Marie Hollis, 3rd from left, accepts congratulations from, left to right, Mildred Johnson, Charmaine Hays, Richard Earl, Janet Earl and Susan Adams. (Cora J. Fossett/L.A. Sentinel)

The Compton community gathered in full to acknowledge the many civic contributions of Marie Hollis.

As president of the Concerned Citizens of Compton, Hollis was responsible for spearheading several campaigns to improve the city and organizing the successful effort to obtain full accreditation for Compton College.

At a recognition program on Oct. 11, nearly 300 people came out salute her love and commitment to the city and celebrate her retirement as head of Concerned Citizens after 19 years of service. The crowd included elected officials, faith leaders, business executives and residents of the community.

“I am so privileged and so grateful to have had the opportunity to serve because it allowed me to grow and discover things that I never thought I would have a chance to do,” said Hollis.

“My intent was always to make sure that everybody knew that Compton was great.  Through our organization, we got involved in issues if we thought we could make a difference. We found out that we could and we decided to continue for the betterment of our city and that is what we have done,” she declared.

During Hollis’ tenure, the organization focused on heightening community awareness and involvement in a range of concerns. The group mobilized widespread support to defeat the legalization of marijuana dispensaries and salary increases for Compton’s elected officials. Concerned Citizens also brought attention to the ballot irregularities that occurred during the vote for Measure P, a one-cent local sales tax.

However, Hollis’ has a long history of fighting for the good of all people. Years earlier, she integrated Delta Kappa Gamma, an international educational honorary society, and became the first African American to be elected president of the L.A. chapter. After serving six years in that capacity, Hollis was appointed area director where she oversaw 16 chapters in the state of California.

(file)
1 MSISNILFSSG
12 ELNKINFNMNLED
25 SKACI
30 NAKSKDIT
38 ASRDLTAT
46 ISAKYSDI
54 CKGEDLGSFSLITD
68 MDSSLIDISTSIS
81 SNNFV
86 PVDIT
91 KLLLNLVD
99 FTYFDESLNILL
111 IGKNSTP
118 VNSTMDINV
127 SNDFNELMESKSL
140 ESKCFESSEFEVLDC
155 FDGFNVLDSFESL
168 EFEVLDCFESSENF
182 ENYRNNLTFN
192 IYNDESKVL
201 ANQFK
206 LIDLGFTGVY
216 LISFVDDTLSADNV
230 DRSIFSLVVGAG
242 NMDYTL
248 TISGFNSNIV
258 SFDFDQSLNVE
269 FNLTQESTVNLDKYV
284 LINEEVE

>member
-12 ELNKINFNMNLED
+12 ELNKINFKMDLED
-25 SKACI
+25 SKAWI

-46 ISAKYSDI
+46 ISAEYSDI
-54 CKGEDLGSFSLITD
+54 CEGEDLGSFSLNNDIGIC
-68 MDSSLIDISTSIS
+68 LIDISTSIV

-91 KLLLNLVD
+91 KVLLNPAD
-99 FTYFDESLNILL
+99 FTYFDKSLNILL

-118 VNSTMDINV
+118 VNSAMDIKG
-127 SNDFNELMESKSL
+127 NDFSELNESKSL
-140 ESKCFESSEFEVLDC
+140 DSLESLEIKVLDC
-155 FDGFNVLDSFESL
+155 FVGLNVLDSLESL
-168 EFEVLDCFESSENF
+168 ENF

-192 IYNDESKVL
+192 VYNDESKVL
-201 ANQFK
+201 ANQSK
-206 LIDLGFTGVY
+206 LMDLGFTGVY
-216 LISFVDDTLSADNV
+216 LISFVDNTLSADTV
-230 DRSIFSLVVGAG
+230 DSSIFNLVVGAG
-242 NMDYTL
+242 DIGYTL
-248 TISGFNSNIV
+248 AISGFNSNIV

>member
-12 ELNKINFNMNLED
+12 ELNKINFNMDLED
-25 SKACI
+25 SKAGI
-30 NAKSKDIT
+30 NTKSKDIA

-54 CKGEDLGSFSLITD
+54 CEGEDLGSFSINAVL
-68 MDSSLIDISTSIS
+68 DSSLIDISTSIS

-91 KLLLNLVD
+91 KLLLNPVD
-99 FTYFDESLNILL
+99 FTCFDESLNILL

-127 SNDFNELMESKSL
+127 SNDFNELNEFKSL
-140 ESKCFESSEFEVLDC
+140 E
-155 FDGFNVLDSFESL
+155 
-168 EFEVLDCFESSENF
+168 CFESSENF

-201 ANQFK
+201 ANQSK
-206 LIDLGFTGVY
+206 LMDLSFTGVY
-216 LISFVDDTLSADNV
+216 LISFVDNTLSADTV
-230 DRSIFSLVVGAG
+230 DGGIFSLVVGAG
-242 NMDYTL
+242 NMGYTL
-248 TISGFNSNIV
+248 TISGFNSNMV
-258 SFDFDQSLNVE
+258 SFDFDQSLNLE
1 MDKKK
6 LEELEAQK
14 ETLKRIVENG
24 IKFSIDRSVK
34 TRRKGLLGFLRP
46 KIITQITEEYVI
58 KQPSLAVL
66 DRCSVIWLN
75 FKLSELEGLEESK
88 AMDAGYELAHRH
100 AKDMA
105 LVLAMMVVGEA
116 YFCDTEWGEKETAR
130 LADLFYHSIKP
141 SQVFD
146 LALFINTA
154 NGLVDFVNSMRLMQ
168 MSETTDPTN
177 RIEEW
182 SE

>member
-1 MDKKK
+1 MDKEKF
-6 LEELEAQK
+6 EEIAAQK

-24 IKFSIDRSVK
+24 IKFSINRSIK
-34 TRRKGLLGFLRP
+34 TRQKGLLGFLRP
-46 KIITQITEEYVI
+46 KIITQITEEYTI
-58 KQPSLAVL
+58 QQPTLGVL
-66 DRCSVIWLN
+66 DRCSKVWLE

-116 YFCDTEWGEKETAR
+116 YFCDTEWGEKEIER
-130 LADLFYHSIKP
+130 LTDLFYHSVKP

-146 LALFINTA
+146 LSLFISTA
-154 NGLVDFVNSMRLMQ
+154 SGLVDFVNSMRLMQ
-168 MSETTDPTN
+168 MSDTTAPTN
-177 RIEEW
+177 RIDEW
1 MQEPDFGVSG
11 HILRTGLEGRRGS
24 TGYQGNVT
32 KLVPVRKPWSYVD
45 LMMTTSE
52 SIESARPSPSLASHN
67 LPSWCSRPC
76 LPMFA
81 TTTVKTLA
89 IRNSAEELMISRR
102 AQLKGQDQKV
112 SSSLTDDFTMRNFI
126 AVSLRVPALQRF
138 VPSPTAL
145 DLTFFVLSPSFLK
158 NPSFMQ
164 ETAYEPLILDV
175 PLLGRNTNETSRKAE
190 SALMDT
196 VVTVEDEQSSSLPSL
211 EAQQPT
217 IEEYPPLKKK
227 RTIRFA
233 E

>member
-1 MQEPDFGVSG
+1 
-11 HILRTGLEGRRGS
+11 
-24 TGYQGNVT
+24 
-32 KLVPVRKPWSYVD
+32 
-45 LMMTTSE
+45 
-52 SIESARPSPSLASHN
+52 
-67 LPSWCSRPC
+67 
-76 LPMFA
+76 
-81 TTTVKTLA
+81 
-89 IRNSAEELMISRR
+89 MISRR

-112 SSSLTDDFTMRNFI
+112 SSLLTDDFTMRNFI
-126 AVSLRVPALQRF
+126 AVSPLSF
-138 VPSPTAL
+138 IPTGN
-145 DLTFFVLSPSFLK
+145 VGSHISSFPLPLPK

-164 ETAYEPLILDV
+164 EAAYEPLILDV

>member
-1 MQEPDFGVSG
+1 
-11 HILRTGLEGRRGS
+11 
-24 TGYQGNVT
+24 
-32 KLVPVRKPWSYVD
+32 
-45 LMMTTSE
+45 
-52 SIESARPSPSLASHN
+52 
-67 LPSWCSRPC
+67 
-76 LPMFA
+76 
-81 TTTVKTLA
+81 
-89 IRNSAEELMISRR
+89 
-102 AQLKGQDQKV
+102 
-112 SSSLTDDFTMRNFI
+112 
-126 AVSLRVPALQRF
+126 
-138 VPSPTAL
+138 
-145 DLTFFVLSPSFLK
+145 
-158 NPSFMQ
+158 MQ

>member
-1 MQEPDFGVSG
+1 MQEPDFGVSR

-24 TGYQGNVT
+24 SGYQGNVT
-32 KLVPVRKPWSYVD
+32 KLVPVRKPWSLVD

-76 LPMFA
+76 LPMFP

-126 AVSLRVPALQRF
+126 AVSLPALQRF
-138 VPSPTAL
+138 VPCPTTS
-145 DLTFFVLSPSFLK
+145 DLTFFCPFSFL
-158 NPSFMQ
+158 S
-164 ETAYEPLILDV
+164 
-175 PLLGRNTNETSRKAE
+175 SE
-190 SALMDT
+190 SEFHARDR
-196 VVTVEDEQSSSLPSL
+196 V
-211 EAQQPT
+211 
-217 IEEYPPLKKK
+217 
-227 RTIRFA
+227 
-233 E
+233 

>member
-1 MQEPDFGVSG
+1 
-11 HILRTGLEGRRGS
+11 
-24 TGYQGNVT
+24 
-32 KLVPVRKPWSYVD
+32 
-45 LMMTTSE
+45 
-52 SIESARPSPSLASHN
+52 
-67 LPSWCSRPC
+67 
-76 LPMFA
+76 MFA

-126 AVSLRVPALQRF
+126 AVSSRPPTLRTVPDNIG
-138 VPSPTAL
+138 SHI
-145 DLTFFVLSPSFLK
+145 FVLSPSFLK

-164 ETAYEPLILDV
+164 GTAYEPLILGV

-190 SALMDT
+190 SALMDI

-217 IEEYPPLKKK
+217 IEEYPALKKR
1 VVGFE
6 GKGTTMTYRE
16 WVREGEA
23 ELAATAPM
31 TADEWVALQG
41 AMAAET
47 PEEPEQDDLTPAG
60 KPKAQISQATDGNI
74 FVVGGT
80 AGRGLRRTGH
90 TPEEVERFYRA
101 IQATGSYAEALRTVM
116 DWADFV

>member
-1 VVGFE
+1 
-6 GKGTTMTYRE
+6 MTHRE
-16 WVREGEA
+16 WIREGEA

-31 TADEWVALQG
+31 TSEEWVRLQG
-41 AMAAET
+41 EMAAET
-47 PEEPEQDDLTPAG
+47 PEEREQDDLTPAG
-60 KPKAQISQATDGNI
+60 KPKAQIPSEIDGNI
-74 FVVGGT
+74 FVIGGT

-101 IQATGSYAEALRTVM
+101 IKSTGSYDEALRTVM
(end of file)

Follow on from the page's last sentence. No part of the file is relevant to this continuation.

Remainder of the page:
In addition, Hollis is a member of Delta Sigma Theta Sorority, taught public school for 48 years, served as president of her block club for 19 years and is a former member of the city’s Beautification Commission. “But, now that I turned 90-years-old, I thought it was time for me to get out of the way and make room for new leadership,” said Hollis.

Considering her legacy, Richard Earl Jr., incoming president of Concerned Citizens, admitted, “Ms. Hollis’ shoes will be hard to fill, but I have worked with her since 2000 and know that we must continue to demonstrate her love and energy in order to sustain our community.”

Hollis also received from commendations from U.S. Rep. Nanette Berragán, Assemblymember Mike Gipson, Compton mayor Aja Brown and the City Council, the NAACP – Compton Branch, and St. Phillip Lutheran Church. Former Compton mayor Eric Perridine, Bishop Richards Sanders of Mount Pilgrim Baptist Church, NAACP president Paulette Simpson-Gibson, NAACP member LaTanya Ganter, and Compton councilmembers Tana McCoy and Emma Sharif shared remarks as well.

The event committee consisted of Mildred Johnson, Charmaine Francois-Hays, James Hays, Lillie Darden, Janet Earl, Colleen Davis, Ethel Davis, Freida Stovall, Carolyn Harvey, Delores Hollbrook and Dorothy Miller.  Alden Marsh served as emcee and the Sonny Green Blues Band provided the entertainment.